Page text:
I’m back! You might have noticed that I haven’t posted for a while. Did you miss me? I’ve been a tad occupied with my flat sale and moving house lately…but I often find myself reflecting on my holiday with Brett in British Columbia a couple of months ago.
After Brett and I had just become engaged, he wanted to show me around some of his favourite haunts. One day, he whisked me off for a romantic day out to a magical and enchanting place known as Butchart Gardens in Brentwood Bay, near Victoria on Vancouver Island. Brett knows me so well. I’ve been a botanical nut ever since I was node-high to a dahlia. My love of nature stemmed from growing up in the English countryside, where the local river, fields and spinneys were my playground. I studied biology at school and university and spent hours in my youth collecting and pressing flowers or painting and drawing them.
My love of botany has continued to flourish over the years and, more recently, I studied a module towards a diploma from the Royal Horticultural Society course at Capel Manor College, based in Regent’s Park. This Thursday evening class became a lifeline for me during a stressful period of my life. I eagerly waited for the end of my working day when I was free to wander through the carefully and formally laid out gardens to my class. Instantly I felt the stress leave my body as soon as I stepped off the road and through the park gate, surrounded by the beauty of flowers, trees and birdsong.
Fast-forward a few months and here I was in Butchart Gardens, visibly moved to tears as Brett and I strolled around the pathways from one magical ‘garden room’ to the next. Jennie Butchart, who created the gardens in the early 1900s, was a true visionary, that’s for sure. Over many years, she transformed an exhausted limestone quarry pit from the family business into an array of characterful and themed gardens. She went to great lengths to arrange the transport of top soil by horse and cart into the quarry pit and she even scaled the quarry walls herself to place plants in precarious nooks and crannies!
The sunken gardens are spectacular and appear as though Monet and Sisley danced with gigantic paint brushes across the natural canvas. There are quiet, woodland glades providing a lush home for shade-loving and marshland plants, interspersed with woven willow animals. The pathways and layered planting of rockeries and mixed beds and borders lead the visitor onwards towards an authentic and tranquil Japanese garden complete with teahouse and red, wooden bridge and eventually to a dramatic, quarry wall backdrop to a stunning fountain display in the lake. I can appreciate how much back-breaking work goes in to planting thousands of bulbs to create the feast for the eyes laid out in the spring beds. The colour palette is exquisite!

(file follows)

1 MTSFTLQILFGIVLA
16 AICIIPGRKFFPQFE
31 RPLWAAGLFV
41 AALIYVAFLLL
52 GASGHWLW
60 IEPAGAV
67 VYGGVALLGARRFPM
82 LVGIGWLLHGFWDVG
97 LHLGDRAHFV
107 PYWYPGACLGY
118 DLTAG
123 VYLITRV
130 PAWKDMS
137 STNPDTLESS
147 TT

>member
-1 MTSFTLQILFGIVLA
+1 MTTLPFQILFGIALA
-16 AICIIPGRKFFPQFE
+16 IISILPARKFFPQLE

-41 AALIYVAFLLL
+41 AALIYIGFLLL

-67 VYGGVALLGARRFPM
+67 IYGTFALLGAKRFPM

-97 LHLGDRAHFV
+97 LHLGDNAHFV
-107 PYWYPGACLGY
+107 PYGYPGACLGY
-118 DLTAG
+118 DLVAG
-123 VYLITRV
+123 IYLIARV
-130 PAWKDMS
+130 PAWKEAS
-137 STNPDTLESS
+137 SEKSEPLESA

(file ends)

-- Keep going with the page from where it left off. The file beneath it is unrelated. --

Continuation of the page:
I was in awe everywhere I looked and drank it all in. I wanted to remember planting and design ideas so that when Brett and I have our own plot somewhere I can get to work on creating our own garden of dreams. Although the sunken gardens are indeed incredible, I think my favourite gardens were the rose and Japanese gardens. I absolutely adore roses, especially those old fashioned varieties with lingering heady fragrances. The Japanese garden lured us into its peaceful oasis and we halted there a while.
Feeling slightly peckish from walking the length of the gardens a few times over, I decided to treat Brett to afternoon tea in the dining room in the old family house. Wow, what a delight! We started with trifle, followed by dainty sandwiches, cakes, scones and macaroons accompanied by delicious, heart-warming and piping hot cups of tea while we overlooked the charming courtyard garden. The experience reminded me of taking afternoon tea in one of my other favourite gardens – Kensington Palace. Next time you are in London, do pop in to the Orangery for tea, you won’t be disappointed!
Afterwards we wandered around again to work off a few of those calorie-laden delights and chatted to one of the gardeners, who told us about the planting schemes that change about four times a year. I asked him what happens to the plants when they pull them up and sadly, they are thrown away. It is such a shame. I wonder if there is any possibility of passing them on to individuals, charities or institutions, such as hospitals to make use of them? I know that some of the show gardens at the RHS Chelsea Flower Show in the UK are re-planted elsewhere after the show is over. I’m sure there must be a way so that these living beings do not go to waste! Come on Canada, you are an eco-friendly nation so how about some crafty, freecycling?
I think that was the only downside to a wonderful, romantic, inspiring botanical day out! Oh yes, that and the entrance fee of course, which must limit and perhaps exclude some people, because it would end up being a costly day out for families. I think gardens as beautiful and visionary as these should be made available and accessible to all people. Don’t you think everyone should have an opportunity of finding eden in British Columbia?
Thanks for reading. I hope you liked this post. Feel free to leave comments below and follow my blog for more stories and adventures coming to a screen near you very soon!
Peace, love and light,